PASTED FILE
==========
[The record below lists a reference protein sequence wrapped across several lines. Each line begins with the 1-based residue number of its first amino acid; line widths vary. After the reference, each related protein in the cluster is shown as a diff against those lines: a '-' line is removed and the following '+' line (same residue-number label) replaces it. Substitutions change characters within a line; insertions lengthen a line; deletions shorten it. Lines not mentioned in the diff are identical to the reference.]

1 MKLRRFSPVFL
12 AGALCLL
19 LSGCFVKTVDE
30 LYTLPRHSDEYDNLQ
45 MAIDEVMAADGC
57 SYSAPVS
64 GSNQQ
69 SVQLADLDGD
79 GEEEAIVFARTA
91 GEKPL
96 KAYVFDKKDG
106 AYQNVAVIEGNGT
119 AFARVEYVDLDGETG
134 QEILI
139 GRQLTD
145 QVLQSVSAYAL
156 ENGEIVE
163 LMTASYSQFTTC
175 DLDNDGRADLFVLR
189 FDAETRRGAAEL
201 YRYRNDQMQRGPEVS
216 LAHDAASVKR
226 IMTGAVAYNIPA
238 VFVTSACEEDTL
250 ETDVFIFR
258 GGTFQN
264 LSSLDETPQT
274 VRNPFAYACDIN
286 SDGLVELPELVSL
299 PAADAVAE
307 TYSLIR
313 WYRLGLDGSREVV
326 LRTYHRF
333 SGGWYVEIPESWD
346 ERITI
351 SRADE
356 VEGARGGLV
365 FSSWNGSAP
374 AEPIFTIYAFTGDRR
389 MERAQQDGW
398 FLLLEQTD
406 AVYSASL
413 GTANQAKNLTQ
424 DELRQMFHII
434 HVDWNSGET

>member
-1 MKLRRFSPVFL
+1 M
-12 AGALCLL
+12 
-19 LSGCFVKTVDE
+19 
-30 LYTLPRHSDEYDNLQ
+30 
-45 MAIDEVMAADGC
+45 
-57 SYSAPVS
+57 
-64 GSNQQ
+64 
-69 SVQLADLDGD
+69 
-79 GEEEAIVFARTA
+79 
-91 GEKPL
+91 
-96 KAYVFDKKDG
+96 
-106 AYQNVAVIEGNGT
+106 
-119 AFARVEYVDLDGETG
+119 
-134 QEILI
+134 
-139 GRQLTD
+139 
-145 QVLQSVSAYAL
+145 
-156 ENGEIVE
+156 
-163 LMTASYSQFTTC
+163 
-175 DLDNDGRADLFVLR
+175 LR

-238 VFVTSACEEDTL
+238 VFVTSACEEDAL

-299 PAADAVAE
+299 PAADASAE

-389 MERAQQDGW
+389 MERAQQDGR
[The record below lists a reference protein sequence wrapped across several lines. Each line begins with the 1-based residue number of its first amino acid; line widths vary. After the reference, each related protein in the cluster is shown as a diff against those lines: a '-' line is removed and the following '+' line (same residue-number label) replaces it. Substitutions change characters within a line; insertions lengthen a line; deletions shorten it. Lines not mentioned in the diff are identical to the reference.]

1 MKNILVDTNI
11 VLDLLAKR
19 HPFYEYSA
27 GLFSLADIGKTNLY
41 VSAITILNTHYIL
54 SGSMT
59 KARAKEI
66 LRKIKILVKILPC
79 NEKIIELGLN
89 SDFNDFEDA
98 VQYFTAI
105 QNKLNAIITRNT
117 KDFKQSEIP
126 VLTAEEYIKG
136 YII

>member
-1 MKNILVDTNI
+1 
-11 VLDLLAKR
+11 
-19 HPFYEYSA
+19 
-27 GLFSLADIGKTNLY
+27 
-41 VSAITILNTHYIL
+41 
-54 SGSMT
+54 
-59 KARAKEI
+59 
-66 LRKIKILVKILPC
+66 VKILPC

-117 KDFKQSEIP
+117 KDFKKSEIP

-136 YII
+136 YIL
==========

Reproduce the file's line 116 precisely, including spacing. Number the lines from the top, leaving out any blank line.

+27 